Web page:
The First Mate's Journal

Where to next?

Great Lakes to The Bahamas

Who: Wayne & Pat
Port: Jackson
05 November 2009 | Deltaville, VA
16 October 2009 | Deltaville, VA
26 May 2009 | Deltaville
25 May 2009 | Deltaville
24 May 2009 | Fishing Bay (N37*32.418 W76*20.203) to Deltaville
23 May 2009 | Great Bridge VA (N36*43.285 W76*14.508) to Fishing Bay VA (N37*32.418 W76*20.203)
22 May 2009 | Buck Island, NC (N36*16.034 W75*57.520) to Great BridgeVA (N36*43.285 W76*14.508)
21 May 2009 | The Alligator River Bridge, NC (N35*53.847 W76*02.024) to Buck Island, NC (N36*16.034 W75*57.520)
20 May 2009 | Alligator River Bridge, NC
19 May 2009 | Alligator River Swing Bridge, NC
17 May 2009 | The Pungo River, NC (N35*33.715 W76*28.557) to Alligator Swing Bridge, NC (N35*53.874 W76*02.024)
16 May 2009 | Eastham Creek Anchorage NC (N35*17.680 W76*36.514) to The Pungo River, NC (N35*33.715 W76*28.557)
15 May 2009 | Town Creek Marina, Beaufort NC (N34*43.519 W76*39.898) to Eastham Creek, NC (N35*17.680 W76*36.514)
14 May 2009 | Town Creek Marina, Beaufort, NC
13 May 2009 | Taylor Creek, Beaufort, NC (34*42.860 76*39.831) to Town Creek Marina, Beaufort, NC
12 May 2009 | Mile Hammock Bay (N34*33.163 W77*19.528) SM#244.5 to Taylor Creek, Beaufort, NC (34*42.860 76*39.831)
11 May 2009 | Wrightsville Beach NC (N34*12.441 W77*47.965) SM#283.2 to Mile Hammock Bay (N34*33.163 W77*19.528) SM#244.5
10 May 2009 | Shallottes Inlet, NC (N33*54.913)SM330 to Wrightsville Beach Anchorage (N34*12.447 W77*47.953)
09 May 2009 | Bull Creek, SC (N33 36.667 W79 06.228) to Shallottes Inlet, NC (N33*54.913)

Continuation of 12/6/08 - long day

07 December 2008 | SC to FL
Continued from 12/6/08

We're bypassing Georgia this trip for several reasons. From what we've heard the shoaling is pretty bad there this year. So the transits have to be done carefully by moving along at high tide to avoid grounding. The tides in Georgia are notorious at 9 ft variances. Add 9-foot tides to having to time those with the bridge openings and it could become a logistical problem. Hence it's easier for us to just go outside and around Georgia - we like easy when possible - and hopefully we'll be able to visit her again in the future when we have more time or it's earlier in the season (it's colllld).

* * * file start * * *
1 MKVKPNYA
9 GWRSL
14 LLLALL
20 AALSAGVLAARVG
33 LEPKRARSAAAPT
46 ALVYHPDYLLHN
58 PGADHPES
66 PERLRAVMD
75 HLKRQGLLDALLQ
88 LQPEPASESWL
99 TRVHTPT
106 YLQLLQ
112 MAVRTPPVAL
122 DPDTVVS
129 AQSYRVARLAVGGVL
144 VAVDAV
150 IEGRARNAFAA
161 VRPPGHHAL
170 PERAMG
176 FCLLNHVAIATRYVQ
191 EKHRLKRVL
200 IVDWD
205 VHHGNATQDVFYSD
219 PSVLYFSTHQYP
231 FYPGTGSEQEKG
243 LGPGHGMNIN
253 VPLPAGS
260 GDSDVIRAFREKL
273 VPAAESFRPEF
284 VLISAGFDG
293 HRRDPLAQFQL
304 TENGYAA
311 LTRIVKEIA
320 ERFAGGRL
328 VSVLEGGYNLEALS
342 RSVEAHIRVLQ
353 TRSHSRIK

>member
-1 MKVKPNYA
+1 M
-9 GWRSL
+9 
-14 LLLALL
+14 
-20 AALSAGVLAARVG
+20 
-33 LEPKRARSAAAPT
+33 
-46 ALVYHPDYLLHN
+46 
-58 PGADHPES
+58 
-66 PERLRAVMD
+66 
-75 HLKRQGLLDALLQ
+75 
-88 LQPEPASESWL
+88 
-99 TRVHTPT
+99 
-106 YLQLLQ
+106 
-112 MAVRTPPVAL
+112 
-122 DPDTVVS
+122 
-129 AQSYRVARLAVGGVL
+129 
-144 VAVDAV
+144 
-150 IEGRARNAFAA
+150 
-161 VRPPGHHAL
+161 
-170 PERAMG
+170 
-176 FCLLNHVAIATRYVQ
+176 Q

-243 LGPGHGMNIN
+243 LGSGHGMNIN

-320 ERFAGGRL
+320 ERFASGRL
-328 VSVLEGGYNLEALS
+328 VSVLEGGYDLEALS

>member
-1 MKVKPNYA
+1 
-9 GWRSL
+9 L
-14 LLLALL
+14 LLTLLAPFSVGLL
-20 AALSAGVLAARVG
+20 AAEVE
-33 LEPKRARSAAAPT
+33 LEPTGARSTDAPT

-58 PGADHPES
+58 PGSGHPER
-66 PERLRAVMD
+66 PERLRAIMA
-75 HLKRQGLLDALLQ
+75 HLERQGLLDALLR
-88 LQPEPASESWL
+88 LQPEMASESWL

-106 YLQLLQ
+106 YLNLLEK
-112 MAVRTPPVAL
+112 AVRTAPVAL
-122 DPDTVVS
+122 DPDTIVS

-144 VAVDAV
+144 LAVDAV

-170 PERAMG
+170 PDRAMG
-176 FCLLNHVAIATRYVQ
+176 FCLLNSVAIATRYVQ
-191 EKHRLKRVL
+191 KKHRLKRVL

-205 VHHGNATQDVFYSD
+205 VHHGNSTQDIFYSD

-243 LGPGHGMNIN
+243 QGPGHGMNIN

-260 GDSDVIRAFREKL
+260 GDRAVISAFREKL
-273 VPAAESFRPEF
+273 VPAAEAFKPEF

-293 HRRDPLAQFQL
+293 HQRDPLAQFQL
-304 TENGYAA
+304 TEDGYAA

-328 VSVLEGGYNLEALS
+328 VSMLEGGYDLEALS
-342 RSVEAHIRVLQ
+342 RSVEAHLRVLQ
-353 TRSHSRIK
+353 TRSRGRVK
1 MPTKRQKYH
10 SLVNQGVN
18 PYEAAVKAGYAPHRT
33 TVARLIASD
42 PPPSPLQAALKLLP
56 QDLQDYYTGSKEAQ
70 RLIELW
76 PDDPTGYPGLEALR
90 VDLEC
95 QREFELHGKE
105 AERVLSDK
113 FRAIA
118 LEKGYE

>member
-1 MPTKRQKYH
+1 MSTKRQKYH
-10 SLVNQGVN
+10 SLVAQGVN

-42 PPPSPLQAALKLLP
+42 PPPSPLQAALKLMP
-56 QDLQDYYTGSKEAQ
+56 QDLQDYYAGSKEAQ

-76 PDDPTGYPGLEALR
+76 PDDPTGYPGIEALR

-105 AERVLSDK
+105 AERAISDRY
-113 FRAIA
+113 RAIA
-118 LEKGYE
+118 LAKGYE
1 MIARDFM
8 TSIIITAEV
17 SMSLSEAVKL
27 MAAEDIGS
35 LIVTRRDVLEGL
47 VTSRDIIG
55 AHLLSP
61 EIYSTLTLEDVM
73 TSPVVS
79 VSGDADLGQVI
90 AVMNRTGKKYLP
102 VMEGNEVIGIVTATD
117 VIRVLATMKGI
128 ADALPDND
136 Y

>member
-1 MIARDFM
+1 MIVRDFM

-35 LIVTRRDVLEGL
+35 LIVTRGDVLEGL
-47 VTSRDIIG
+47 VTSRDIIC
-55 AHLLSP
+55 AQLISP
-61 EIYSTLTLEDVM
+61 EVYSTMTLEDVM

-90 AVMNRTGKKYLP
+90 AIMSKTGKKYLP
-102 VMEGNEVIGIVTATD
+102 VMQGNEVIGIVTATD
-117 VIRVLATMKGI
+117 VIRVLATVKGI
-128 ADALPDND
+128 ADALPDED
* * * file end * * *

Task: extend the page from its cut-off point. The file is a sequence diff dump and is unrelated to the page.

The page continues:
On schedule after midnight the winds and waves started their dance with us and the temperatures really plummeted. Having the auto helm on for the 3rd time in our history with the boat, really helped. We could stand up or sit under the dodger and monitor our progress with the chart plotter and radar, and adjust our course accordingly. Our gray sky cleared to show us Orion, and I could see our beautiful red star Mars sitting low in the sky (yes I know - Mars isn't a star but it's easy to pick out because of its tint). We'd been motor sailing with a reef in the main and at times our speed hit 9 knots even with dumping some of the air out of the sails. We hit the St Mary's Channel way before dawn and with the waves, winds, and cold temperatures we had to try and slowly make our way into the channel in the dark, there was no way to stay out - we could have gone on to St John's another 35 miles further on, but were unsure of our gas since we didn't start with a full tank and were still doubtful as to how much our tanks actually hold. I went below to heat more water to warm us before we tried to figure out what to do, when Wayne called me back up to take the helm so he could drop the sail. We were still pushing past 9 - 9.5 knots. So we headed into the wind in the dark and dropped the sail. It's amazing how much stability that sail gave us, and as soon as we dropped it, it became apparent. The rest of the morning was spent freezing at the helm trying to see where I was going past a flapping sail to the side, the dingy in the front and the wind and waves over the other side. It was not a pleasant condition to be in to say the least. I found a range going into the channel but most of the time couldn't see it between the pitching waves, flopping sail and salt glasses. I had left my gloves below and my hands were numb. Wayne couldn't see, couldn't go below to find the chart, or uptop to lash down the sail so he sat at the chart plotter while I tried to keep us on course and off the sediment traps, buoys and worse still from running into any buoys or rocks or anything else to the side of the channels.

Once we got inside it was still to dark to safely navigate and the shadows on the water were scary. I ended up right next to a dredger with two tugs attached to it and circled it in 6.5 feet of water. Wayne said the chart plotter was reading 3 ft, and to move over. I was screaming do you see that dredger!! I can't go through him or over his hoses. I was so close to him that I could have jumped from our bridge to his and hoped that they weren't awake to hear us yelling at each other to be heard over the engine and wind.

I was finally able to slow to 2.5 to 3 knots and slowly idle down the channel as the sun started to lighten the sky and we were able to find an anchorage and drop the hook at 7:15am 4 minutes after sunrise.

The plan was to get into the harbor in 24 hours and we got in, in 21 hours. Time for some much needed warmth and sleep...
Vessel Name: Kolibrie
Vessel Make/Model: Bayfield 36
Hailing Port: Jackson
Crew: Wayne & Pat
About: Back in Michigan for Hurricane Season 2009...
Extra: Our boat is a Bayfield 36. Not the fastest little thing, but a nice little cruiser that we like to call home.
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Great Lakes to The Bahamas

Who: Wayne & Pat
Port: Jackson